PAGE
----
As well as offering birdwatching opportunities, BirdLife Southern NSW also conducts a number of bird conservation projects, as well as educational and awareness-raising programs, including the ever-popular EagleCAM.
BirdLife Southern NSW operates out of our Sydney office, also home to the BirdLife Australia Discovery Centre.
BirdLife Southern NSW holds regular, free, guided bird walks at 10:00 am on the last Sunday of each month. Participants meet at the Newington Armoury Bicycle Hire by the river (not at the Discovery Centre).
The Discovery Centre often hosts workshops and outings. See below for information on any upcoming events.
You can watch the Discovery Centre’s resident pair of White-bellied Sea-Eagles on their nest on EagleCAM, which provides bird lovers, researchers and scientists with 24-hour access into the lives of these feathered celebrities.
The Capertee Valley Regent Honeyeater Recovery Project was initiated by BirdLife Southern NSW in 1993 and continues to this day. The Capertee Valley, situated on the western margin of the Blue Mountains, is a critical area for the endangered Regent Honeyeater to forage and breed. However, much of the suitable habitat within the valley has been cleared, fragmented, and degraded, with most remaining habitats located on private lands. While to project is focused on the Regent Honeyeater’s recovery, it has also provided additional habitat for a range of other threatened and declining woodland bird species.
The Capertee Valley project forms part of an ongoing, multi-faceted recovery effort being undertaken across the species range within the framework of the National Regent Honeyeater Recovery Plan. Habitat restoration, especially in key locations, is a vital aspect of the recovery effort, with tree-planting being the primary focus of the BirdLife Southern NSW project. The project complements research and monitoring activities currently being undertaken within the valley by BirdLife Australia’s Woodland Birds program and the Australian National University’s Difficult Birds Research Group.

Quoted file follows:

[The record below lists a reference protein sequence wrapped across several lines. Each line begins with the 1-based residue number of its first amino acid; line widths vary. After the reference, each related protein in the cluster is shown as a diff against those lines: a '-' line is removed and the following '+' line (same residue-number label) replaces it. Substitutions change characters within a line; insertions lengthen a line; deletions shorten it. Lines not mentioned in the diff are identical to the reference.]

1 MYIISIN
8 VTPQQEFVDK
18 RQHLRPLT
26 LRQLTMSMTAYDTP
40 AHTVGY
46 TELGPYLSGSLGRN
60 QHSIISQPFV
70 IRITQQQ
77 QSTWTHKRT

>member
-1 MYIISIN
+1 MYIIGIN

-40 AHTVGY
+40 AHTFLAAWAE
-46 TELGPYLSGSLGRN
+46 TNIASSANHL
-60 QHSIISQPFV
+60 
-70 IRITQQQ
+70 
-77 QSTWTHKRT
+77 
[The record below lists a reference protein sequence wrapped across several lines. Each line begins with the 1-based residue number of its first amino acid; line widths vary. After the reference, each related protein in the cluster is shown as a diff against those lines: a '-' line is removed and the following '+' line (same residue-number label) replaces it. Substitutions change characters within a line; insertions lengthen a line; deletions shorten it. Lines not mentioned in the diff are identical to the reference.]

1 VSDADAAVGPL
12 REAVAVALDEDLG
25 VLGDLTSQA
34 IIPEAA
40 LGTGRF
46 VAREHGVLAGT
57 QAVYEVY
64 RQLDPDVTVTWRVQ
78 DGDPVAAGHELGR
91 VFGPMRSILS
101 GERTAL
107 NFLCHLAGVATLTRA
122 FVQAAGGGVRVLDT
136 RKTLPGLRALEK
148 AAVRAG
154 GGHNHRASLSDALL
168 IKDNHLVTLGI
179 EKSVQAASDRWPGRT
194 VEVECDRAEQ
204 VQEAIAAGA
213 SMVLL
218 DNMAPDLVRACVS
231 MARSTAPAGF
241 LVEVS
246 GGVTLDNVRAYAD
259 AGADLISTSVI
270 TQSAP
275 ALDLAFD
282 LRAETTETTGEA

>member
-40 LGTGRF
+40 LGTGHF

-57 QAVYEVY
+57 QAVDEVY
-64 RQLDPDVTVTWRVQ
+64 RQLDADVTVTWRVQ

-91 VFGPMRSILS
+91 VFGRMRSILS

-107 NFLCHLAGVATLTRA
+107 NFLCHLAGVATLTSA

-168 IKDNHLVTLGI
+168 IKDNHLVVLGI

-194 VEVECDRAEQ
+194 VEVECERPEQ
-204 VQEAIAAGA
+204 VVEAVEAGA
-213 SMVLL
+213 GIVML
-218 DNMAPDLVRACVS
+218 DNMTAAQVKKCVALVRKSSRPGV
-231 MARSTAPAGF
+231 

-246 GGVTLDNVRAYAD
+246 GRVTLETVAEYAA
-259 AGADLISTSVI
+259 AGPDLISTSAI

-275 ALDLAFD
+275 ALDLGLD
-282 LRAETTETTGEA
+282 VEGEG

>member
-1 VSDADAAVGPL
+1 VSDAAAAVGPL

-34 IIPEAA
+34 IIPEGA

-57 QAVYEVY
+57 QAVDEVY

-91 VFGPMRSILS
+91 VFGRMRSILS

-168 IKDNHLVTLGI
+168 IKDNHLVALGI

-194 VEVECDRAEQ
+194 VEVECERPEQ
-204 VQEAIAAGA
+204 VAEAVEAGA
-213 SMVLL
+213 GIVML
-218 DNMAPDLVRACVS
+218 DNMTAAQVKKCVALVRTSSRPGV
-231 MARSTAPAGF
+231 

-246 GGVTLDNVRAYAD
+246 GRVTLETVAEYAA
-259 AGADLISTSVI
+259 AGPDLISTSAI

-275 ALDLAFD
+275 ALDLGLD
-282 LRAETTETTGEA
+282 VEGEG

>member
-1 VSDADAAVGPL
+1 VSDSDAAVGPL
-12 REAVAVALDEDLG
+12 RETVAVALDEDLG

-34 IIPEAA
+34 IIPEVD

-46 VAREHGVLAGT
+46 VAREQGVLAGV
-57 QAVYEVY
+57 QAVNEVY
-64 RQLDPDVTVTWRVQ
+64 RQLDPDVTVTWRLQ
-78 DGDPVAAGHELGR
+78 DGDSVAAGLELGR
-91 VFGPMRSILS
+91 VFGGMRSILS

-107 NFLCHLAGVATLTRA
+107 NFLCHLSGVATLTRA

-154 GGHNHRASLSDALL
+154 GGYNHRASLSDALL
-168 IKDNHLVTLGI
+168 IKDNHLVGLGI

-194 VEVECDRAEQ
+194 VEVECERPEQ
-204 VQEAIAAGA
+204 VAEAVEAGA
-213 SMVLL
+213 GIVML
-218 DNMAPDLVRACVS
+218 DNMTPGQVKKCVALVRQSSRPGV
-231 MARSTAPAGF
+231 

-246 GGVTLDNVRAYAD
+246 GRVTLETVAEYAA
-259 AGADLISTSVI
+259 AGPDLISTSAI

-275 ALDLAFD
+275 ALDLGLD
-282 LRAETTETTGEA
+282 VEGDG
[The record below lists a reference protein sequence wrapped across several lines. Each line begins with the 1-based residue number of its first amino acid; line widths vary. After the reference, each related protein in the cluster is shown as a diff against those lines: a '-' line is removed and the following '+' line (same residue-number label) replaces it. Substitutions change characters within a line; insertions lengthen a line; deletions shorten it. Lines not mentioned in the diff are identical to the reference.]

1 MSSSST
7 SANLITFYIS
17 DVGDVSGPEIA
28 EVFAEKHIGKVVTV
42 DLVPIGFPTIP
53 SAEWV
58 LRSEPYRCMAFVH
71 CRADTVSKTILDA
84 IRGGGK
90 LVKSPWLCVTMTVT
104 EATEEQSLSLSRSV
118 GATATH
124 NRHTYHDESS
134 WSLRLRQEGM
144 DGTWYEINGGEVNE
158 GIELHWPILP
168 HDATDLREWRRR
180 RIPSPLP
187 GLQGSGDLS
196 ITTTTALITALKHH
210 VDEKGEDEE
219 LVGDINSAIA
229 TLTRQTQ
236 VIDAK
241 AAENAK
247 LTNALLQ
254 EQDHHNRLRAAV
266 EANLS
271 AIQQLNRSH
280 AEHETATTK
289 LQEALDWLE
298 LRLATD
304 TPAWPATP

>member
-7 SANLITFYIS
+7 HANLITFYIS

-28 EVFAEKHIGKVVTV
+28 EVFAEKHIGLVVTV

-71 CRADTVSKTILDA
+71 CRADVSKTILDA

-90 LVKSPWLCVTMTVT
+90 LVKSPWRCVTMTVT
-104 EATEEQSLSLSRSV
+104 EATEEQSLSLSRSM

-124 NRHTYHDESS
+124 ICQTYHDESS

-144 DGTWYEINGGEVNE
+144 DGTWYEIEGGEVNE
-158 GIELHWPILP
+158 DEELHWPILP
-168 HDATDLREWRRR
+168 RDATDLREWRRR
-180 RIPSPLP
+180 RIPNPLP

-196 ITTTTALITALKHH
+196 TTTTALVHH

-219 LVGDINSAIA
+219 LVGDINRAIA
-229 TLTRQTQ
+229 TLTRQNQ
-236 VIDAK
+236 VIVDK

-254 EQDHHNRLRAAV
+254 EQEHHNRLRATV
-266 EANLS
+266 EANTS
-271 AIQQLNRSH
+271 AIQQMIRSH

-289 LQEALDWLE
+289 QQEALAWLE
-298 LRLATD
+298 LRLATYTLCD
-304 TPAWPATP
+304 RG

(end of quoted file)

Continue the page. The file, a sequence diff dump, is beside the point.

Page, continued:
The project is managed by a committee comprising representatives of various bird observers and conservation groups (Cumberland Bird Observers Club, Birding NSW, Blue Mountains Bird Observers Club and the NSW Land Rover Owners Club and BirdLife Southern NSW), while funding primarily comes from government grants.
Since its inception, volunteers have planted: over 146,000 trees and shrubs on 285 hectares of land on 53 properties. Additionally, 4 hectares of remnant woodland on two sites have been protected by fencing to exclude stock. Planted sites are periodically monitored to assess survival rates and identify any maintenance actions which may be required. Planting weekends are held twice a year for individuals interested in contributing to the project.
During this time, visitors can stay in rented cottages within the valley or neighboring towns, or they can camp at the Glen Davis campground or other sites on private land and national parks within the valley. The Capertee Valley provides a spectacular setting for bird-watching and is a great location to enjoy the outdoors.
The Cowra Woodland Birds Project was initiated to address concerns that woodland birds were declining in rural landscapes in the Cowra district, the Cowra Woodland Birds project conducts quarterly bird surveys, as well as habitat restoration and conservation.
Managed by BirdLife Australia, the Powerful Owl Project educates the community about Powerful Owls, conducts workshops, and encourages the community to monitor breeding pairs of Powerful Owls across Sydney and surrounding districts.